STRESS! It affects everyone. Here are a few simple techniques that you can use wherever you are to help reduce that stress.
Have you ever noticed how you breathe when you’re stressed? Stress typically causes rapid, shallow breathing. This kind of breathing sustains other aspects of the stress response, such as rapid heart rate and perspiration. If you can get control of your breathing, the spiraling effects of acute stress will automatically become less intense. Relaxed breathing, also called diaphragmatic breathing, can help you.
Practice this basic technique twice a day, every day, and whenever you feel tense. Follow these steps:
Inhale. With your mouth closed and your shoulders relaxed, inhale as slowly and deeply as you can to the count of six. As you do that, push your stomach out. Allow the air to fill your diaphragm. Hold. Keep the air in your lungs as you slowly count to four. Exhale. Release the air through your mouth as you slowly count to six. Repeat. Complete the inhale-hold-exhale cycle three to five times.
The goal of progressive muscle relaxation is to reduce the tension in your muscles. First, find a quiet place where you’ll be free from interruption. Loosen tight clothing and remove your glasses or contacts if you’d like.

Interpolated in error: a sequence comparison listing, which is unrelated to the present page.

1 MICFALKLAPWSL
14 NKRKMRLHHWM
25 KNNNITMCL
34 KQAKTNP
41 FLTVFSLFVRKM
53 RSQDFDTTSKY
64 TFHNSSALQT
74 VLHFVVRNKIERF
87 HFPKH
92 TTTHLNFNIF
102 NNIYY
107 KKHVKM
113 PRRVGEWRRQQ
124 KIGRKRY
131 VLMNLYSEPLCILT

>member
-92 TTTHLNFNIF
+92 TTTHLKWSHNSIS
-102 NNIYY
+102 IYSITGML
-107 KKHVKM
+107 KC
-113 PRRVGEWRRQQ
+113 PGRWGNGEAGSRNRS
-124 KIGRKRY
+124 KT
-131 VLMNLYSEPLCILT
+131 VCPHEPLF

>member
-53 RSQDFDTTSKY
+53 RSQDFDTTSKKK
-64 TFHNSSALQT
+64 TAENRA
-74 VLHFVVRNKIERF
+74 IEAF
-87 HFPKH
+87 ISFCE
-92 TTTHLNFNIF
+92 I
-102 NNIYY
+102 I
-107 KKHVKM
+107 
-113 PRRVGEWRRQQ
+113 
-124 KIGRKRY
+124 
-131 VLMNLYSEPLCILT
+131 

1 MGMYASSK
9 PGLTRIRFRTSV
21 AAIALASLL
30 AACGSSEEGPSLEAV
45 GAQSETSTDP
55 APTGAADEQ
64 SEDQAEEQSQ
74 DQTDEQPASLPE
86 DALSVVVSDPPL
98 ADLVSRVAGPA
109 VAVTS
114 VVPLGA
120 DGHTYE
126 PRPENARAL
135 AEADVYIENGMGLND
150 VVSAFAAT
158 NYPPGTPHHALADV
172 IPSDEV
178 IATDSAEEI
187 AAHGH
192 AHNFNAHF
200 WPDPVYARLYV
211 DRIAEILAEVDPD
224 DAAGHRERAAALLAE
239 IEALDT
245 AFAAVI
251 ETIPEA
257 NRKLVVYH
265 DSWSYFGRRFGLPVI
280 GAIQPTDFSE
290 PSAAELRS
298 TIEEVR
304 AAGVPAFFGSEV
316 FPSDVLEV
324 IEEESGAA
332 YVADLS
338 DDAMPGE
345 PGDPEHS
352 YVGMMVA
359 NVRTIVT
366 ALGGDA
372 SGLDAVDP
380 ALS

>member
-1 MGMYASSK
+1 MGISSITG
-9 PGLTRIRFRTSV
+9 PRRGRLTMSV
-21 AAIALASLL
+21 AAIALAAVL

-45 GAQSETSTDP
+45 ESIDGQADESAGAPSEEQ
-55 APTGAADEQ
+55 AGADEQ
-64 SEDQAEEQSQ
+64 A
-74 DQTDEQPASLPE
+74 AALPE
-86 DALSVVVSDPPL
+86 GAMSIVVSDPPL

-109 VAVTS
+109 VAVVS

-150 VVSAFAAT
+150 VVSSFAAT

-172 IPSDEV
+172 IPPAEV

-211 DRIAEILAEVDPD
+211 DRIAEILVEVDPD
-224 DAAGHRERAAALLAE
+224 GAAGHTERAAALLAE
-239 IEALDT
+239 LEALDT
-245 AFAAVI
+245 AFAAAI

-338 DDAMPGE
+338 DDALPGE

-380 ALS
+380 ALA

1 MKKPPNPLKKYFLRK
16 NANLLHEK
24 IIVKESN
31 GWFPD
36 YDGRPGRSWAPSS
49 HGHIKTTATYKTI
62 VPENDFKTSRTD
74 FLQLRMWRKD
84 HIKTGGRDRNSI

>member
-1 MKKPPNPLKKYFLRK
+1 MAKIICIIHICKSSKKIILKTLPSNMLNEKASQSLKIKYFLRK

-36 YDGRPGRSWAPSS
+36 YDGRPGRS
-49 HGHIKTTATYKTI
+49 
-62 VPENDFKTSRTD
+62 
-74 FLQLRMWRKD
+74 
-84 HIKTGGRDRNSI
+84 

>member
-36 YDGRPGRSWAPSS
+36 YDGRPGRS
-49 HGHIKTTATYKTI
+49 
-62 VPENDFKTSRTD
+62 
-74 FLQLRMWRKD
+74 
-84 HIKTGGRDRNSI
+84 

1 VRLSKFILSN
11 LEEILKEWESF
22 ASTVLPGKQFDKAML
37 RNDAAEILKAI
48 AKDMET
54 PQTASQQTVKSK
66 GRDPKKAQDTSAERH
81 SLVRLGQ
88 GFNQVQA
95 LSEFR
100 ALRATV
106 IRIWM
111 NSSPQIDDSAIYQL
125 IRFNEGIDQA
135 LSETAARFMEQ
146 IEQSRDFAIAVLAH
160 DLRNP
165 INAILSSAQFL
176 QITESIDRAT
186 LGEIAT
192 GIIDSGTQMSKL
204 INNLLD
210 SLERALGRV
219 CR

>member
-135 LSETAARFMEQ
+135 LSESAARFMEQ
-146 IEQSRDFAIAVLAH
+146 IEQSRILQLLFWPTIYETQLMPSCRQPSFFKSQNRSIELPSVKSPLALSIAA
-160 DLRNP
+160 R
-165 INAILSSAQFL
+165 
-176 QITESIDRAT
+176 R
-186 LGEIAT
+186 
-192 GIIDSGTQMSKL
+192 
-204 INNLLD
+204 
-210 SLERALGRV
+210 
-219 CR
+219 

Tense each muscle group for at least five seconds and then relax for at least 30 seconds. Repeat before moving to the next muscle group. Upper part of your face. Lift your eyebrows toward the ceiling, feeling the tension in your forehead and scalp. Relax. Repeat.
Central part of your face. Squint your eyes tightly and wrinkle your nose and mouth, feeling the tension in the center of your face. Relax. Repeat. Lower part of your face. Clench your teeth and pull back the corners of your mouth toward your ears. Show your teeth like a snarling dog. Relax. Repeat.
Neck. Gently touch your chin to your chest. Feel the pull in the back of your neck as it spreads into your head. Relax. Repeat. Shoulders.&nsbp; Pull your shoulders up toward your ears, feeling the tension in your shoulders, head, neck and upper back. Relax. Repeat.
Upper arms. Pull your arms back and press your elbows in toward the sides of your body. Try not to tense your lower arms. Feel the tension in your arms, shoulders and into your back. Relax. Repeat.
Hands and lower arms. Make a tight fist and pull up your wrists. Feel the tension in your hands, knuckles and lower arms. Relax. Repeat. Chest, shoulders and upper back. Pull your shoulders back as if you’re trying to make your shoulder blades touch. Relax. Repeat.
Stomach. Pull your stomach in toward your spine, tightening your abdominal muscles. Relax. Repeat. Upper legs. Squeeze your knees together and lift your legs up off the chair or from wherever you’re relaxing. Feel the tension in your thighs. Relax. Repeat.
-Source- “Chiropractic Newsletter- Inspiration of Life” (c) Dr. Jay Morgan. (Alexander Chiropractic Monthly Newsletter, February, 2017)
Alexander Chiropractic – Spring Texas
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